Dear Friends,

Jericho was the first city in the Promised Land that had to be conquered by the Israelites when Joshua led them into the Land in 1406 BC.  You know the story of the walls falling down providing access for the Israelites’ victory.  Once Jericho was conquered, Joshua pronounced a curse on anyone who tried to rebuild the city.  More than 500 years later, during wicked King Ahab’s reign over Israel’s Northern Kingdom, Hiel tried to rebuild the city only to experience the consequences of Joshua’s curse exactly as Joshua proclaimed.

The name Jericho means place of fragrance.  The place of fragrance became a place of death.

In 1983 I remember driving my new Mercedes 240D out of the showroom of World Wide Motors in fulfillment of my dream.  I was so excited about taking delivery of this car that I couldn’t sleep the night before.  A little over 5 years later, this car became the vehicle in which my wife, Donna, died.  What began as an object of fragrance became an object of death.

What Is Your Jericho?  What circumstance in your life started out with fragrance only to become a stench to you?  Maybe it was a relationship that held out so much promise only to end in disappointment.  Maybe it was your dream job that became your nightmare.  Maybe you held a precious baby in your arms only to have him or her grow up in rebellion bringing you great pain.  Maybe it was an exciting new business venture that resulted in a slow, agonizing failure.


Let’s see what we can learn from three significant stories that take place in the context of Jericho:

  1. Zacchaeus (his name means “pure”) walked around with overwhelming shame as a hated tax collector who betrayed his people by working for their enemies.  He was anything but pure.  Jesus noticed he went to extreme lengths to see Him pass by and knew Zacchaeus was ready for a new life.  Jesus offered to take away his shame by giving him purity through saving faith.

  1. Bartimaeus (his name means “son of impurity”) was a blind beggar who heard Jesus passing by and cried out to be healed.  Jesus brought him from darkness to light—both physically and spiritually.  He went from a son of impurity to a son of light!

  1. Good Samaritan—Jesus told the story about a Jewish man who was walking toward Jericho when he was beaten and robbed.  Instead of ignoring the pain of this unfortunate victim, the Good Samaritan engaged his need and in the process went from being in isolation to being a neighbor.


God desires to take your Jericho from the place of fragrance, through the place of stench, ultimately to a place of redemption.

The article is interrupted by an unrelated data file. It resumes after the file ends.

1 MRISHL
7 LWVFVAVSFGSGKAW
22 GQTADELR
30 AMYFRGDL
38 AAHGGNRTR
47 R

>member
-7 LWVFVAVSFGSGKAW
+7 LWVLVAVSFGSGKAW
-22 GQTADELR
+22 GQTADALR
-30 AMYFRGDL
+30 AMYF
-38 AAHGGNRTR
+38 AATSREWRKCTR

1. The Lord Will Redeem Your Jericho

Joel 2:25a (NIV84) “I will repay you for the years the locusts have eaten”

  1. Zacchaeus Reminds You There’s No More Shame

Isaiah 54:4–5 (NLT) “Fear not; you will no longer live in shame. Don’t be afraid; there is no more disgrace for you. You will no longer remember the shame of your youth and the sorrows of widowhood.  For your Creator will be your husband; the Lord of Heaven’s Armies is his name! He is your Redeemer, the Holy One of Israel, the God of all the earth.

Revelation 3:18 (NLT) “So I advise you to buy gold from me—gold that has been purified by fire. Then you will be rich. Also buy white garments from me so you will not be shamed by your nakedness, and ointment for your eyes so you will be able to see.”

  1. Bartimaeus Reminds You There’s No More Darkness

Isaiah 9:2 (NLT) The people who walk in darkness will see a great light. For those who live in a land of deep darkness, a light will shine.

John 8:12 (NLT) “I am the light of the world. If you follow me, you won’t have to walk in darkness, because you will have the light that leads to life.”

  1. The Good Samaritan Reminds You There’s No More Isolation

Ephesians 3:17 (NLT) Then Christ will make his home in your hearts as you trust in him. Your roots will grow down into God’s love and keep you strong.

Matthew 28:20b (NLT) “I am with you always, even to the end of the age.”

How will you respond?  If you continue to focus only on your Jericho’s defeat…the death…the disappointment…you may miss the redemption that God desires to bring forth from the ashes.

Our Jericho(s) can be a memorial to God’s redemption and a reminder of His great grace.  The thing that held out so much promise only to end in defeat can ultimately become a source of strength—an anchor for your faith.

From the fullness of his grace we have all received one blessing after another” (John 1:16).

Onward in redemption,

Pastor Gary